Latest Daniel Kohane Stories

2012-08-27 19:36:41

'Cyborg' tissues could merge bioengineering with electronics for drug development, implantable therapeutics A multi-institutional research team has developed a method for embedding networks of biocompatible nanoscale wires within engineered tissues. These networks–which mark the first time that electronics and tissue have been truly merged in 3D–allow direct tissue sensing and potentially stimulation, a potential boon for development of engineered tissues that incorporate...

Image 1 - Gold Nanowires Offer Breakthrough In Cardiac Patches
2011-09-27 05:21:25

Researchers at Massachusetts Institute of Technology (MIT) and Children´s Hospital Boston have developed cardiac patches using gold nanowires, which could create parts of tissue whose cells beat in time, mimicking the way the natural heart muscle works, MIT reported on Monday. The breakthrough, which was published this week in the journal Nature Nanotechnology, could someday help those who have suffered a heart attack.   The research improves on existing cardiac patches, which...

2011-09-20 00:14:55

Liposomes block HIV infection in early tests; could be a cost-effective preventive for developing countries Could engineered fatty particles help prevent AIDS? Liposomes block HIV infection in early tests; could be a cost-effective preventive for developing countries HIV vaccines are in their infancy, and effective microbicides to prevent sexual transmission of HIV still don't exist. Protection is especially needed for women, who make up nearly half of all global cases. Researchers at...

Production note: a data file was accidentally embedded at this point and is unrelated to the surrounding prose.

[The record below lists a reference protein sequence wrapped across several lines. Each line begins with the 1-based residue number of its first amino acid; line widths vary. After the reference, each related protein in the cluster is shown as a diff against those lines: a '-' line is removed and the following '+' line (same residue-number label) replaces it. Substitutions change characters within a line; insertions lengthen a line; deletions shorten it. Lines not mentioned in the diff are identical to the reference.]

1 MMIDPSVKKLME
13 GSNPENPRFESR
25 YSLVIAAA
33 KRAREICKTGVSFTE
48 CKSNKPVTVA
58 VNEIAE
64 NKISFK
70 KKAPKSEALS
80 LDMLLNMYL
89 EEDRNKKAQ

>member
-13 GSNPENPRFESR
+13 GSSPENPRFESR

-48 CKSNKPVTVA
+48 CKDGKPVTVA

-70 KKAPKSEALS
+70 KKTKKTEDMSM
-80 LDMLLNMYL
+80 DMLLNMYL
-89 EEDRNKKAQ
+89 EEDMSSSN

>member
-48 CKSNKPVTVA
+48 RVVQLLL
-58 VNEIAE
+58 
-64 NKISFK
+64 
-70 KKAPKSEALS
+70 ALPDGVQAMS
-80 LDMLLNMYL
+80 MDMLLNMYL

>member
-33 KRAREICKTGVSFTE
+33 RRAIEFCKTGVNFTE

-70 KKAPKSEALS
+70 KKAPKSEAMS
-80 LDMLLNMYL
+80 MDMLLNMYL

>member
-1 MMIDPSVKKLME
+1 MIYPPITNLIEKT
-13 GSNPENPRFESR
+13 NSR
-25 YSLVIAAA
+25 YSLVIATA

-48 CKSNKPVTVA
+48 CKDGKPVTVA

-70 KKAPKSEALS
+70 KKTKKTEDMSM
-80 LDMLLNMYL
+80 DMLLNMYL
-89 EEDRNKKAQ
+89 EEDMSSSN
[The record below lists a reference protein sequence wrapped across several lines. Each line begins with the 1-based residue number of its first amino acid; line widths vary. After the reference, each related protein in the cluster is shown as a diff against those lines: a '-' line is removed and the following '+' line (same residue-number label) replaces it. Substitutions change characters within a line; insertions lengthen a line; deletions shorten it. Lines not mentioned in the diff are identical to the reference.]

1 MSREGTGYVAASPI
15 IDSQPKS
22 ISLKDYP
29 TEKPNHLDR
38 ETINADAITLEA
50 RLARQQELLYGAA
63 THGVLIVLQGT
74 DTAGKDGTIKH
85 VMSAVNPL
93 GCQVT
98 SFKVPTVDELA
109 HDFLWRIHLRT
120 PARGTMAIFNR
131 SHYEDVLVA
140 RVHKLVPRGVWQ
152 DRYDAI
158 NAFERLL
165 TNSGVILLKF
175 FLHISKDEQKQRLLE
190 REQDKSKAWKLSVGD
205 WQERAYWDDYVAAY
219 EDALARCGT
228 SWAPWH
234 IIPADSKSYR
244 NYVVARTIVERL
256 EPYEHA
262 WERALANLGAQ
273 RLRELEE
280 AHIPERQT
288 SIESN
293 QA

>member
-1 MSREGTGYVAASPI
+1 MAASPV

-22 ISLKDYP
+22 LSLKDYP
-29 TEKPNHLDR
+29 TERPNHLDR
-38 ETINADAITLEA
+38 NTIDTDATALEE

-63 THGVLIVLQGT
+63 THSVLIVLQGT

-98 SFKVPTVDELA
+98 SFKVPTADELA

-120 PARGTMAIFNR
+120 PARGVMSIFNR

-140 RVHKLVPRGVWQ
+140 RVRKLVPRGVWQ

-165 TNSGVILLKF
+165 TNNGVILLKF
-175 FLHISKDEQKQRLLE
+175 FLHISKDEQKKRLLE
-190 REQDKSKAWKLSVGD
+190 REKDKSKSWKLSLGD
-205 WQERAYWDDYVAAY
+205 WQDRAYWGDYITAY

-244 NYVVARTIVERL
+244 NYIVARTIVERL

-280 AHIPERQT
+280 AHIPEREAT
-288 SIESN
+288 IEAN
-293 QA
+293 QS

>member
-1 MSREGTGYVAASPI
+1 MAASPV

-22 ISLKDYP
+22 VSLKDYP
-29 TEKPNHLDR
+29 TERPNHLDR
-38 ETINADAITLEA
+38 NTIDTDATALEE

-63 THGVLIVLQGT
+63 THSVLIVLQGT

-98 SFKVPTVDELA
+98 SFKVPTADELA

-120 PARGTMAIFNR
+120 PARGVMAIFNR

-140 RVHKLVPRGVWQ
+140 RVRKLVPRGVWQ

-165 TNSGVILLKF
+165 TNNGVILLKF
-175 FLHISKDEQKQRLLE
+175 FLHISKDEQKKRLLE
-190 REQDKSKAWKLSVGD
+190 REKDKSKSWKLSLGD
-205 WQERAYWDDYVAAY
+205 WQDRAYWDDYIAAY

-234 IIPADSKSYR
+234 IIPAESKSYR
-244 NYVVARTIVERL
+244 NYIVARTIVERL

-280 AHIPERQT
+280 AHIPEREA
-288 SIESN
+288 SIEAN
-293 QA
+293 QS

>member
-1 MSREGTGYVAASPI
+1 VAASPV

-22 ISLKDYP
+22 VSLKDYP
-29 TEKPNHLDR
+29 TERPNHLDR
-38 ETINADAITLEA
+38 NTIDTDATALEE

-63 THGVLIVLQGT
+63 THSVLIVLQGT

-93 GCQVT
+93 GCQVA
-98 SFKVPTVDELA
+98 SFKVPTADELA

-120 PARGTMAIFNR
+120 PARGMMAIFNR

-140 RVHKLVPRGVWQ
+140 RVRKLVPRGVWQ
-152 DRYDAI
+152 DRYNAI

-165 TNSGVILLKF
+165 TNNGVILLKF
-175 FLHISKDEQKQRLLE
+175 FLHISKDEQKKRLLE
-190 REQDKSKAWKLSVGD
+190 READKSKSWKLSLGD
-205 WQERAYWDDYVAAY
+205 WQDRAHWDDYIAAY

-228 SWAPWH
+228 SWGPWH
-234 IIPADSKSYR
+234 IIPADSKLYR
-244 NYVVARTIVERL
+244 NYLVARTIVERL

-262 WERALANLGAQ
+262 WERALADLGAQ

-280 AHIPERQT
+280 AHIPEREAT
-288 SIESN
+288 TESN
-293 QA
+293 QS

2010-02-01 18:01:14

Surprise finding may have implications for labor anesthesia, orthopedics and more One of the holy grails of local anesthesia is the ability to achieve a long-lasting nerve block that eliminates pain sensation while not affecting motor function. Now, researchers at Children's Hospital Boston have discovered an anesthetic approach that seems to do just that. If it proves to work in humans as well as it did in rats, it could be useful in a variety of medical applications, providing, for example,...

2009-09-18 10:29:08

Many medical conditions, such as chronic pain, cancer and diabetes, require medications that cannot be taken orally, but must be dosed intermittently, on an as-needed basis, over a long period of time. A few delivery techniques have been developed, using an implanted heat source, an implanted electronic chip or other stimuli as an "on-off" switch to release the drugs into the body. But thus far, none of these methods can reliably do all that's needed: repeatedly turn dosing on and off,...

2009-08-05 06:45:00

According to new research, a contact lens that gradually dispenses medication to the eye might ease treatment for glaucoma and other eye ailments, assuming it advances past animal testing to human testing. People that use eye drops for conditions like glaucoma medicate their eyes several times a day, which is burdensome and inefficient.  Because of the natural blinking of the eye and tear production, only a little bit of medication is absorbed by the eye.  The authors of the study...

2009-07-21 19:10:00

Taking eye drops multiple times a day can be difficult for patients to do, and because of blinking and tearing, as little as 1 to 7 percent of the dose is actually absorbed by the eye. Now, researchers led by Daniel Kohane, MD, PhD, director of the Laboratory for Biomaterials and Drug Delivery at Children's Hospital Boston, have developed special contact lenses that can gradually dispense a constant amount of medication to the eye, at adjustable rates. They describe their prototype lens in...

Word of the Day
  • A vial or small glass bottle, especially one for holding vinegar, oil, etc.; a caster for liquids.
This word is Middle English in origin, and ultimately comes from the Old French, diminutive of 'crue,' flask.